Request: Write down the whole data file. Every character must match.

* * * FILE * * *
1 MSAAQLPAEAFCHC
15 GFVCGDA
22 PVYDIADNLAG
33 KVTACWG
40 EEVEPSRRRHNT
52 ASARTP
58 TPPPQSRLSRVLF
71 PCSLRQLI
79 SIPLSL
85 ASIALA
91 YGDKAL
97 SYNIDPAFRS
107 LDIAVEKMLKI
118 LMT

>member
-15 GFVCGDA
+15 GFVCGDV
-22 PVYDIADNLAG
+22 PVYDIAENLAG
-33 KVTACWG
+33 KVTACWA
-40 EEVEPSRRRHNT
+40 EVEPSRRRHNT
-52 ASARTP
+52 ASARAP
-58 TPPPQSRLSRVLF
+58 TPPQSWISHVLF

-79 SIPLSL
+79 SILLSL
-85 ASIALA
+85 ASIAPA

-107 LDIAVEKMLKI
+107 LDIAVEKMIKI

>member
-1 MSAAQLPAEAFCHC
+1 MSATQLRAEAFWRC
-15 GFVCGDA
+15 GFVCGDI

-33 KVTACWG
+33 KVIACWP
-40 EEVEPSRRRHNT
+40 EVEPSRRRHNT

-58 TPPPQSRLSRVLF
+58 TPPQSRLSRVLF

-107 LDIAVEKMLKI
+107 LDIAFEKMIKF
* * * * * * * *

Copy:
1 MSAAQLPAEAFCHC
15 GFVCGDA
22 PVYDIADNLAG
33 KVTACWG
40 EEVEPSRRRHNT
52 ASARTP
58 TPPPQSRLSRVLF
71 PCSLRQLI
79 SIPLSL
85 ASIALA
91 YGDKAL
97 SYNIDPAFRS
107 LDIAVEKMLKI
118 LMT

>member
-15 GFVCGDA
+15 GFVCGDV
-22 PVYDIADNLAG
+22 PVYDIAENLAG
-33 KVTACWG
+33 KVTACWA
-40 EEVEPSRRRHNT
+40 EVEPSRRRHNT
-52 ASARTP
+52 ASARAP
-58 TPPPQSRLSRVLF
+58 TPPQSWISHVLF

-79 SIPLSL
+79 SILLSL
-85 ASIALA
+85 ASIAPA

-107 LDIAVEKMLKI
+107 LDIAVEKMIKI

>member
-1 MSAAQLPAEAFCHC
+1 MSATQLRAEAFWRC
-15 GFVCGDA
+15 GFVCGDI

-33 KVTACWG
+33 KVIACWP
-40 EEVEPSRRRHNT
+40 EVEPSRRRHNT

-58 TPPPQSRLSRVLF
+58 TPPQSRLSRVLF

-107 LDIAVEKMLKI
+107 LDIAFEKMIKF